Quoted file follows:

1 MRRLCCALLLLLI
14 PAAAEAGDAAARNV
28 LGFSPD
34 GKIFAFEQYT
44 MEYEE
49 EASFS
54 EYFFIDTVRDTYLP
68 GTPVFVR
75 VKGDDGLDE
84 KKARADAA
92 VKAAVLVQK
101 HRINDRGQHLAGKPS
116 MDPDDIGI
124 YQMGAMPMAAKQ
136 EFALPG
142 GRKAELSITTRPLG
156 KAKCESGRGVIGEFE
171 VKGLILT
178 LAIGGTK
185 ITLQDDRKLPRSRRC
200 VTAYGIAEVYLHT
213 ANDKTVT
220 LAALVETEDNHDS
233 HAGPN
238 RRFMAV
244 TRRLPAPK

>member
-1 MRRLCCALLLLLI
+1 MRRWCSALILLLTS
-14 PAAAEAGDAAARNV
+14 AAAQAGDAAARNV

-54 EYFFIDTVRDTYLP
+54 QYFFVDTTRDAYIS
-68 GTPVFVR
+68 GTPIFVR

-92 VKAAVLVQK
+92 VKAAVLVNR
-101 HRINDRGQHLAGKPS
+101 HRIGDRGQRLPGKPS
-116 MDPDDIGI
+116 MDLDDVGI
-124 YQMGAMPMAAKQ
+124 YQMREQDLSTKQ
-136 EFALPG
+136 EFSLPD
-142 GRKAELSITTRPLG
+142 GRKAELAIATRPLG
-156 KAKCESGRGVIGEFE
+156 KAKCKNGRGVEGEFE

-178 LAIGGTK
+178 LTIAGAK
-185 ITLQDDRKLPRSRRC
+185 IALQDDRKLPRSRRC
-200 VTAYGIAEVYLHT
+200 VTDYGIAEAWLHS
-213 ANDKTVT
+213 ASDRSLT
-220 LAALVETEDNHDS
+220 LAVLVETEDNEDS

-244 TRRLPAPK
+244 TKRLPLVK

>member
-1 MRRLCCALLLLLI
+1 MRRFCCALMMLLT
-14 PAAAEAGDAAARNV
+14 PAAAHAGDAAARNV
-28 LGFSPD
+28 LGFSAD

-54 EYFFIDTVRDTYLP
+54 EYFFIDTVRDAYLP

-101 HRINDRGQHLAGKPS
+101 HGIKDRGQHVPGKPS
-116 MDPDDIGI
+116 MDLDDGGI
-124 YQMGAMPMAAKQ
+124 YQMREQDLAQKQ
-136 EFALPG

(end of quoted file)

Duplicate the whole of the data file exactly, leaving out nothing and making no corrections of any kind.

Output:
1 MRRLCCALLLLLI
14 PAAAEAGDAAARNV
28 LGFSPD
34 GKIFAFEQYT
44 MEYEE
49 EASFS
54 EYFFIDTVRDTYLP
68 GTPVFVR
75 VKGDDGLDE
84 KKARADAA
92 VKAAVLVQK
101 HRINDRGQHLAGKPS
116 MDPDDIGI
124 YQMGAMPMAAKQ
136 EFALPG
142 GRKAELSITTRPLG
156 KAKCESGRGVIGEFE
171 VKGLILT
178 LAIGGTK
185 ITLQDDRKLPRSRRC
200 VTAYGIAEVYLHT
213 ANDKTVT
220 LAALVETEDNHDS
233 HAGPN
238 RRFMAV
244 TRRLPAPK

>member
-1 MRRLCCALLLLLI
+1 MRRWCSALILLLTS
-14 PAAAEAGDAAARNV
+14 AAAQAGDAAARNV

-54 EYFFIDTVRDTYLP
+54 QYFFVDTTRDAYIS
-68 GTPVFVR
+68 GTPIFVR

-92 VKAAVLVQK
+92 VKAAVLVNR
-101 HRINDRGQHLAGKPS
+101 HRIGDRGQRLPGKPS
-116 MDPDDIGI
+116 MDLDDVGI
-124 YQMGAMPMAAKQ
+124 YQMREQDLSTKQ
-136 EFALPG
+136 EFSLPD
-142 GRKAELSITTRPLG
+142 GRKAELAIATRPLG
-156 KAKCESGRGVIGEFE
+156 KAKCKNGRGVEGEFE

-178 LAIGGTK
+178 LTIAGAK
-185 ITLQDDRKLPRSRRC
+185 IALQDDRKLPRSRRC
-200 VTAYGIAEVYLHT
+200 VTDYGIAEAWLHS
-213 ANDKTVT
+213 ASDRSLT
-220 LAALVETEDNHDS
+220 LAVLVETEDNEDS

-244 TRRLPAPK
+244 TKRLPLVK

>member
-1 MRRLCCALLLLLI
+1 MRRFCCALMMLLT
-14 PAAAEAGDAAARNV
+14 PAAAHAGDAAARNV
-28 LGFSPD
+28 LGFSAD

-54 EYFFIDTVRDTYLP
+54 EYFFIDTVRDAYLP

-101 HRINDRGQHLAGKPS
+101 HGIKDRGQHVPGKPS
-116 MDPDDIGI
+116 MDLDDGGI
-124 YQMGAMPMAAKQ
+124 YQMREQDLAQKQ
-136 EFALPG